A few weeks back we celebrated Baby Girl's first birthday, and since I am never one to shy away from a reason to craft, I took advantage of getting to pick her birthday theme for the first (and likely last) time.
Enter 'it's a small world'. One of my favorite rides at Disney World. I know it has it's haters - but I LOVE the education you can get on that ride if you want to. Especially for a kid. Different languages, different clothes, different animals, but only one world where we all like to sing and dance and ride rides at Disney. Am I right?
While prepping for the party I saw lots of cute pictures on Pinterest to match the theme, but the pictures led to mostly dead links. So without further ado, let's jump in to the details of our DIY celebration! To keep this post from bordering on offense with it's length, I'll share about the food & cake today and post later this week about the invitation & decorations.
My mom always made our birthday cakes as kids. She rocked out some 'My Little Pony', 'Sesame Street', and wait for it....Popples themed winners during our childhoods. (Sidenote: You weren't a child of the eighties if you don't remember the Popples...refresh your memory here). And even though there are bakery owners in my bloodline - it's just not a task that comes to me easily. Did I inherit knowledge of piping bags & tips? Yes by george, Mr. Wilton, I did. But can I pull off a smooth & professional frosting job? Absolutely not. So with some motherly advice (and about 10 phone calls to her mid-cake decorating), I tried something new this year & was happy with the final product. Here's how it went down in case you also have nightmares of cake baking.
- Bake a box cake of your choice. I cooked them thicker than normal, requiring extra boxes.
- Let the cakes cool completely, then place them on a tray and wrap tightly in plastic and freeze at least overnight (this makes it easier to cut them and decreases the amount of crumbs when you do your first frosting layer).
- Cut your cakes and layer them, placing frosting in between each one (I used this AMAZING tool from Wilton this time and will never again attempt to hand trim cakes and end up with an uneven cake). Be sure on the top layer that you flip the cake so that the smooth side that was the bottom of the cake pan is now the top of the cake.
- Spread a thin layer of frosting all over the cake (called the crumb coat). Cut wood skewers to the height of your cake and place 3 or 4 near the center to keep the layers stable.
- Let the cake sit at room temp until frosting is "hard". Then you can do all the final decorating you want without worries about crumbs showing through the final product.
- I used a Wilton #21 tip to cover the cake in stars to keep from having to aim (and fail) at a perfectly smooth cake top. I wanted to do all the sides the same way - but it's July. And was 90 degrees outside and I couldn't get the frosting to hold up and not "slide" down the cake. Sure I could have added confectioner's sugar to thicken it. But I was DONE as far as my desire to just GET. IT. FINISHED. So my best attempt at smooth sides it was.
I found a graphic of the small world ride facade using my friend 'The Google' that was used bold colors, knowing it would coordinate with the other decorations I was planning. I printed two copies, cut them out, and laminated both sides with self-laminating paper from Scotch that I picked up at Target. This allowed me to be able to wipe off any frosting mishaps, and I could bend it to replicate the curve of the cake & it would hold its form after sticking it a few inches into the cake. Just be sure to leave enough white space below the picture when you cut it out to be able to have that be covered by some of the cake & frosting. Be sure to place the decorations on the cake before you start piping decorations - it will easier to pipe around them than to clear up mistakes!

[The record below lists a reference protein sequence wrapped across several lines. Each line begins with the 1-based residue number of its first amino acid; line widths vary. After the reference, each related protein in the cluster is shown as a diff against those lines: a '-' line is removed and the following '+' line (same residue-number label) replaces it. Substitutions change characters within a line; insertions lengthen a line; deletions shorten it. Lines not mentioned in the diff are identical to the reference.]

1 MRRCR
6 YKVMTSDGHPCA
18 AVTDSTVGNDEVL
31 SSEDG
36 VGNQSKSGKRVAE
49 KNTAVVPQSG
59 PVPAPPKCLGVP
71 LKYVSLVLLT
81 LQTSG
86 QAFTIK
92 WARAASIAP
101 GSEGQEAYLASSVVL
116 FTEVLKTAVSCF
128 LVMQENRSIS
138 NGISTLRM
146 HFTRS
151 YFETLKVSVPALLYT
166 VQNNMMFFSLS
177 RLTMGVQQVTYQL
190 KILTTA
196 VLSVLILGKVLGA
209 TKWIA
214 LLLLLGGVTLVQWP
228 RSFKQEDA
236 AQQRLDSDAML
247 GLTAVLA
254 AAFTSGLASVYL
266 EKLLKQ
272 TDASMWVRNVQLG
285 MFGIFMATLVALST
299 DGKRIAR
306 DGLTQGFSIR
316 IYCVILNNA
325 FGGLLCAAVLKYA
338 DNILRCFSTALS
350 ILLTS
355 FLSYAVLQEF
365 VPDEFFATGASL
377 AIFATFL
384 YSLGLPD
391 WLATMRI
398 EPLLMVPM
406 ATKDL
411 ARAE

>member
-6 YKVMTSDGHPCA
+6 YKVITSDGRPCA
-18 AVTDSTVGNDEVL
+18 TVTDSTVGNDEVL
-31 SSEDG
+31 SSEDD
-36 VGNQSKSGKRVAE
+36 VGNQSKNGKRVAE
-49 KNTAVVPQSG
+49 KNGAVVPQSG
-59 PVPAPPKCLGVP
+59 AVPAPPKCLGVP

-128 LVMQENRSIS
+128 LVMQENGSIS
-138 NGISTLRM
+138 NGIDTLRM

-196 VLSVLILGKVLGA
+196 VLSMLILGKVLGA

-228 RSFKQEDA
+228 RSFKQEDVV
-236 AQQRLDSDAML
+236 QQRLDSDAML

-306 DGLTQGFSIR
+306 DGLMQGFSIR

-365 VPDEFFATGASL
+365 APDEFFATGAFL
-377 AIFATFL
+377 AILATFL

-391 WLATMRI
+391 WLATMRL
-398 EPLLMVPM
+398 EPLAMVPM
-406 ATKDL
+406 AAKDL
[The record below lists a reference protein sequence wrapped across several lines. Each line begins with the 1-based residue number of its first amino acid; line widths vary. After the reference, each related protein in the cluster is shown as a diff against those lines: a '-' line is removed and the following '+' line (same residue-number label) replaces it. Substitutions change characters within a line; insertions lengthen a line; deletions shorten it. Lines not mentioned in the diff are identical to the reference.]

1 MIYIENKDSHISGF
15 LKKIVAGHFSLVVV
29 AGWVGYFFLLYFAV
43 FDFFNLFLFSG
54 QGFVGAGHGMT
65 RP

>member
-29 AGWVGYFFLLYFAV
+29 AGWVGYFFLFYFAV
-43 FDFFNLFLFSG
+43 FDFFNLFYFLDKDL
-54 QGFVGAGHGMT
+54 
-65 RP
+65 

I was super pumped to partner with a local creative Pegged by Grace to have her creative wood doll versions of my favorite dolls from the Small World ride to serve as cake toppers on the adult & the smash cakes. These guys will be great toys for the little one when she gets a bit older and doesn't put everything she touches in her mouth. The dolls we used represented Mexico, France, Canada, the Netherlands, and Hawaii.
For the smash cake I followed the same recipe as above, but colored a bit of my frosting a pale pink and piped a "1" in the center of the cake and then filled around it with plain white frosting. Super easy. And the wee one just wanted to pet the frosting - forget smashing!
Since we had family coming from far and wide & I wanted to be able to visit rather than rush around in the kitchen, so I opted for foods that could be prepped ahead that I knew the little one would actually eat. Sure I could have had cute hor'deurves from each continent. But really? She's one. If she was older it could have been another hidden educational lesson. But this year - momma just wanted food on the table that was edible.
- Chic-fil-A nuggets
- Chif-fil-A fruit tray
- Chic-fil-A tea & lemonade (are you catching onto a theme?)
- Green Beans - nothing but a Sam's Club can of Green Giant beans with some good old butter and salt thrown in (and maybe a spoonful or two of bacon grease for good measure).
- Corn - Sam's club bag of frozen corn with butter and seasoning salt for the win (thanks to sister for storing this in her freezer & cooking them up!)
- Mac & Cheese - nothing like a family size frozen container - no fuss & easy to serve!
Needless to say it wasn't gourmet, but bellies were full and at the end of the party hearts were happy. That's a win in my book.
Keep your eyes open for Part 2 - decorations & invitations!
Amazon links are affiliate links I've included to help you easily source products we used.